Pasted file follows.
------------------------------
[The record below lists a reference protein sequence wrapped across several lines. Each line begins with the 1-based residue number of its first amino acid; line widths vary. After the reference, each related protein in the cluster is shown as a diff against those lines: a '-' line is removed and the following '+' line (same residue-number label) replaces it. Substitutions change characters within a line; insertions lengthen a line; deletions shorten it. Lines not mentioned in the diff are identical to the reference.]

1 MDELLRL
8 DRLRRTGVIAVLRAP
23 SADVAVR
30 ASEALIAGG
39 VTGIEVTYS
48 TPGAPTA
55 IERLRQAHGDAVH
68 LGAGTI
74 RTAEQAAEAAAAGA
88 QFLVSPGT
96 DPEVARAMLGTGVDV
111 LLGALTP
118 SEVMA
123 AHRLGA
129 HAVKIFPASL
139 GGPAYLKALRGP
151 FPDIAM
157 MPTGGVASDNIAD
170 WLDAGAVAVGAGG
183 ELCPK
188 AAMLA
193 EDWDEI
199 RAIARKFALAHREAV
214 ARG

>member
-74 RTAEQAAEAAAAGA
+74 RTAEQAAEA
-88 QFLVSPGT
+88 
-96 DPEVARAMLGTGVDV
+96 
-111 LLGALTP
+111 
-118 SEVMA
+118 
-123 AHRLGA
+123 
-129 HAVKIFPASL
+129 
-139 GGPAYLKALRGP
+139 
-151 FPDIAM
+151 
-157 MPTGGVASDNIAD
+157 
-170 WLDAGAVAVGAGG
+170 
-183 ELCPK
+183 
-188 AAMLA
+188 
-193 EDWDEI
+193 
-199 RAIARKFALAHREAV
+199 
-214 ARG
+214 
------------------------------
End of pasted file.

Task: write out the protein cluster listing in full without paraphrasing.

[The record below lists a reference protein sequence wrapped across several lines. Each line begins with the 1-based residue number of its first amino acid; line widths vary. After the reference, each related protein in the cluster is shown as a diff against those lines: a '-' line is removed and the following '+' line (same residue-number label) replaces it. Substitutions change characters within a line; insertions lengthen a line; deletions shorten it. Lines not mentioned in the diff are identical to the reference.]

1 MDELLRL
8 DRLRRTGVIAVLRAP
23 SADVAVR
30 ASEALIAGG
39 VTGIEVTYS
48 TPGAPTA
55 IERLRQAHGDAVH
68 LGAGTI
74 RTAEQAAEAAAAGA
88 QFLVSPGT
96 DPEVARAMLGTGVDV
111 LLGALTP
118 SEVMA
123 AHRLGA
129 HAVKIFPASL
139 GGPAYLKALRGP
151 FPDIAM
157 MPTGGVASDNIAD
170 WLDAGAVAVGAGG
183 ELCPK
188 AAMLA
193 EDWDEI
199 RAIARKFALAHREAV
214 ARG

>member
-74 RTAEQAAEAAAAGA
+74 RTAEQAAEA
-88 QFLVSPGT
+88 
-96 DPEVARAMLGTGVDV
+96 
-111 LLGALTP
+111 
-118 SEVMA
+118 
-123 AHRLGA
+123 
-129 HAVKIFPASL
+129 
-139 GGPAYLKALRGP
+139 
-151 FPDIAM
+151 
-157 MPTGGVASDNIAD
+157 
-170 WLDAGAVAVGAGG
+170 
-183 ELCPK
+183 
-188 AAMLA
+188 
-193 EDWDEI
+193 
-199 RAIARKFALAHREAV
+199 
-214 ARG
+214 